LAC Digest 4 Reviews

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Sallie Hughes, Associate Professor in Journalism and Latin American Studies, is the U-MIA Faculty Director and Senior Research Area Lead. Her just-published research in Latino Studies is part of a special issue examining social hierarchies within Miami’s multi-ethnic Latin Americanorigin population.



SALLIE HUGHES. (2018) “The Latino/a audience unbound: Intra-ethnic social hierarchies and Spanish-language television news.” Latino Studies, 1-22 (First Online).

This study investigates how Spanish-language television news constructs Latino/a audiences. Relying on constructivist methodologies that allow participants to dialogue about media and to interpret media messages through personal experience and group culture, it compares the Mexican, Puerto Rican and older Cuban diasporas with Hondurans, Dominicans and recently arrived Cubans. After discussing the findings, the study’s author states that “Comparing how first-generation Latino/as make sense of Spanish-language news unpacks pan-ethnicity from the perspective of the audience, showing that audience formation is much more complex than the pan-Latino/a label suggests.” Precisely the latter is one of the key points that make this study relevant to those working on Latino/as, journalism, and media studies, but also to those interested in sociolinguistics, language and media, media management, audience construction, and cultural studies. The article calls upon news producers to be “more attentive to shared local conditions and experiences, which might foster political coalition-building or market growth,” and decisively contributes to the larger enterprise of theorizing Latino/a audiences.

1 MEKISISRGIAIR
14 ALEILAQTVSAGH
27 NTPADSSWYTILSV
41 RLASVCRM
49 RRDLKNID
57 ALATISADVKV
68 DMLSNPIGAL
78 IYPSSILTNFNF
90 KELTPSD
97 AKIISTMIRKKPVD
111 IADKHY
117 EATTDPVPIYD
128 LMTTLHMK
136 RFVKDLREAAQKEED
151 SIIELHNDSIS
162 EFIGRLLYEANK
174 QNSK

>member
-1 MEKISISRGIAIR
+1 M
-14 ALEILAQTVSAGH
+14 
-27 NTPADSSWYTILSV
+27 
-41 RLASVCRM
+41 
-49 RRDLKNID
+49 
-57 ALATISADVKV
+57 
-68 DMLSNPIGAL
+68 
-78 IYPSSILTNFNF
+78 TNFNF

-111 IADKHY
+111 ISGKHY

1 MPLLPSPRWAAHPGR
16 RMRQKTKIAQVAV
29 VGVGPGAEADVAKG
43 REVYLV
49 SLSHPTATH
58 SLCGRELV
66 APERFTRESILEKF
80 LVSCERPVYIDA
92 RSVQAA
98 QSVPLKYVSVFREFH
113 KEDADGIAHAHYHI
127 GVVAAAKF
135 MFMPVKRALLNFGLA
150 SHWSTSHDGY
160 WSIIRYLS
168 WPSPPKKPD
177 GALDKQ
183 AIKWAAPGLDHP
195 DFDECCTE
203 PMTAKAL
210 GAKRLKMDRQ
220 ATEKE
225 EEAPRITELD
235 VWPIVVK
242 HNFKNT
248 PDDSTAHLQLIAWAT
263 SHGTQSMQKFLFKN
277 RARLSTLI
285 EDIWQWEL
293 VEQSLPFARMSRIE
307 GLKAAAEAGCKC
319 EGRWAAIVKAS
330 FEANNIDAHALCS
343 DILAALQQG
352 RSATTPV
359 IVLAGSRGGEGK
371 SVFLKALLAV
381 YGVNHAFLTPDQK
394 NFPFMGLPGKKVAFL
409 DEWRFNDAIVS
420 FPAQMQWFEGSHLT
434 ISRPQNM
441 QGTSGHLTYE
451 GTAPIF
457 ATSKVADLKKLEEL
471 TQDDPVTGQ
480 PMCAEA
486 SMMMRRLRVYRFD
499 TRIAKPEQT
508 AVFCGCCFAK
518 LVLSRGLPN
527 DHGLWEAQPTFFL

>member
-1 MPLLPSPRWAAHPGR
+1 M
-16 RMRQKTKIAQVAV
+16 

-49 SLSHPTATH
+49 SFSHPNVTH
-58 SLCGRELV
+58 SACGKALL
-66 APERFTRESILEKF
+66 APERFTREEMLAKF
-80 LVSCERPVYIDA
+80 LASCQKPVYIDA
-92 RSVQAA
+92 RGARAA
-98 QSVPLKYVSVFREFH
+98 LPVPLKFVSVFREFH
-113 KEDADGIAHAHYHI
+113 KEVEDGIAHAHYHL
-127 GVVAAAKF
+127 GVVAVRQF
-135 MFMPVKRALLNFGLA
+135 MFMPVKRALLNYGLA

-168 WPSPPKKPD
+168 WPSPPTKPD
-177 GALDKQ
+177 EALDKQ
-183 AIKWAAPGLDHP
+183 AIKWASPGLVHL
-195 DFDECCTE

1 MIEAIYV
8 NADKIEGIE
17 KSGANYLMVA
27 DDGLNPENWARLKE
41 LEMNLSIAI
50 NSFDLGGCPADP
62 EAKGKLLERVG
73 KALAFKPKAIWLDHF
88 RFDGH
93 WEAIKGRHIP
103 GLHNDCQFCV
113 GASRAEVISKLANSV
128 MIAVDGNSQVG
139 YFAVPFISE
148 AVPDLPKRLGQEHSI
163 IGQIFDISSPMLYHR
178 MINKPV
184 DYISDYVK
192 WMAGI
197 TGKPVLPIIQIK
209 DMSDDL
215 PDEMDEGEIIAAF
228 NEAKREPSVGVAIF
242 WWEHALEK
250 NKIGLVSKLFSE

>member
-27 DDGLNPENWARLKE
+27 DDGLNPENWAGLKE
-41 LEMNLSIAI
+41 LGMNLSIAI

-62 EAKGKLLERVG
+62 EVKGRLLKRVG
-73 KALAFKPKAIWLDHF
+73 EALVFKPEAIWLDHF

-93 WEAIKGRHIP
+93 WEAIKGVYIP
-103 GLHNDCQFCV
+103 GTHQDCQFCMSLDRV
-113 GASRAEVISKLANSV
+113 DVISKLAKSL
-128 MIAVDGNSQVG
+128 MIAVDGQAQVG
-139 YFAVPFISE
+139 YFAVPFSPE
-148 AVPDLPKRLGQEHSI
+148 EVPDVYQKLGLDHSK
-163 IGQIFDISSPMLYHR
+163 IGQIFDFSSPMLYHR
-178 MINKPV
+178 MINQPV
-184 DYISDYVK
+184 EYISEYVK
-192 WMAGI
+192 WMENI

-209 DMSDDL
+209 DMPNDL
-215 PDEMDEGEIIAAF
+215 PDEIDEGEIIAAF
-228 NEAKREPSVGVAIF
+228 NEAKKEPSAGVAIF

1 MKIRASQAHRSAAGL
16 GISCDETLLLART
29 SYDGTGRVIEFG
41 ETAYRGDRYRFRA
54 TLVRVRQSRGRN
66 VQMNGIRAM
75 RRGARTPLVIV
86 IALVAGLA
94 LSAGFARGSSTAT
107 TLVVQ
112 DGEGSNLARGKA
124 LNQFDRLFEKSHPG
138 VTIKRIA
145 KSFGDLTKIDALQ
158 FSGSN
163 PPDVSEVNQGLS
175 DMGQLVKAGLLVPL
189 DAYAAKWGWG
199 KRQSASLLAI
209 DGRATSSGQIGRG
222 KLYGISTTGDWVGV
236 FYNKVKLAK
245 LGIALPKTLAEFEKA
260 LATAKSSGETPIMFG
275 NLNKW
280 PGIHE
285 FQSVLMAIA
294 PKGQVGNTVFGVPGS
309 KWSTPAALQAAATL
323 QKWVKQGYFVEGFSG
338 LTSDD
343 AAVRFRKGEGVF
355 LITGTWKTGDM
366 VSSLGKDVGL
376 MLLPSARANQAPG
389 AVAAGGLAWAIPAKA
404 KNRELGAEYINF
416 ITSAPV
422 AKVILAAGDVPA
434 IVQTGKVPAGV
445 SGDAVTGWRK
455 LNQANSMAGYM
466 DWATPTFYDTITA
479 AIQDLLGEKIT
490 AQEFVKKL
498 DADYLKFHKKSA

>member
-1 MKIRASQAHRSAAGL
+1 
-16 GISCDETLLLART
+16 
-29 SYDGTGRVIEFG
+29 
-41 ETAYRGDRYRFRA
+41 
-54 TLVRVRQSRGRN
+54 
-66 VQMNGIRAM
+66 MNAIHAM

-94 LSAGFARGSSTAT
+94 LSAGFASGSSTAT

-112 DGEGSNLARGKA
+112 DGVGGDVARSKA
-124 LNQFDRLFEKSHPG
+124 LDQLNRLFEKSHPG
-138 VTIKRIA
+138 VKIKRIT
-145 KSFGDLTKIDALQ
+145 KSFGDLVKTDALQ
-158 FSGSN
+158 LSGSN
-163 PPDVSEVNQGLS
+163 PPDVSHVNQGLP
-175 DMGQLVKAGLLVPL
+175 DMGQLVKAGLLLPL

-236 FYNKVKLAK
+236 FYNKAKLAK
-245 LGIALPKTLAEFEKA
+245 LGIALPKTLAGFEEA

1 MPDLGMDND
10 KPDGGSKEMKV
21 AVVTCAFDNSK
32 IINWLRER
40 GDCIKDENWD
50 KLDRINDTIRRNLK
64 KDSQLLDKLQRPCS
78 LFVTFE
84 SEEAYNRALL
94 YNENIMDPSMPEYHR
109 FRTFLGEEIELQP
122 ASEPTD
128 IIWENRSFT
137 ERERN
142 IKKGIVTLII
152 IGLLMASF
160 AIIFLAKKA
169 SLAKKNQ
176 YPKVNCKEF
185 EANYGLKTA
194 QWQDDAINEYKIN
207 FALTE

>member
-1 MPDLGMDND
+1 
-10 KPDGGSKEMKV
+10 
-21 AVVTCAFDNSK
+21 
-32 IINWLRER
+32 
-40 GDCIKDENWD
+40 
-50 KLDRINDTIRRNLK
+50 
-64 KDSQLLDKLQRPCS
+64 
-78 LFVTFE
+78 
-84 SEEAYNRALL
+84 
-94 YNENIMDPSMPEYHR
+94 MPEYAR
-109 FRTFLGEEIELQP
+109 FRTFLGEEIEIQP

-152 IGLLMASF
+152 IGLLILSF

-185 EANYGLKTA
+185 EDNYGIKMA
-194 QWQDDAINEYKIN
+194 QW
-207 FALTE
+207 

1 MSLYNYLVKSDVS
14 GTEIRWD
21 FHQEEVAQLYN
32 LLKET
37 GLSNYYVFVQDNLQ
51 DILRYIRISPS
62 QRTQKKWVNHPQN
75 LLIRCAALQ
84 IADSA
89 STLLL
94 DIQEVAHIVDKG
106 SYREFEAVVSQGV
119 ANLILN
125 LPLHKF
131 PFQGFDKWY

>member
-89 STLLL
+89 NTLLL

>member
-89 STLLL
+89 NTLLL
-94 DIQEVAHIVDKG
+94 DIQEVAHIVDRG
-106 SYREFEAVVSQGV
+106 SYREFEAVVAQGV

Latino Studies, 1-22 (First Online)Abstract: Many US Spanish-language television producers, marketers and academics construct Latino/a identity in Spanish-language media narrowly, despite numerous scholarly critiques of the pan-Latino label. Examining how Latino/a immigrants in metropolitan Miami interpret representations of immigrants, immigrant communities, and urban services in Spanish-language news, I argue that diverse Latino/a audiences emerge according to how the media representations evoke participants’ subjective positioning in locally and nationally embedded social hierarchies. The study reveals how intra-Latino/a factors affect audience formation, and discusses implications for audience studies and journalism practice.


Keywords: journalism studies; audience reception studies; latino/a media.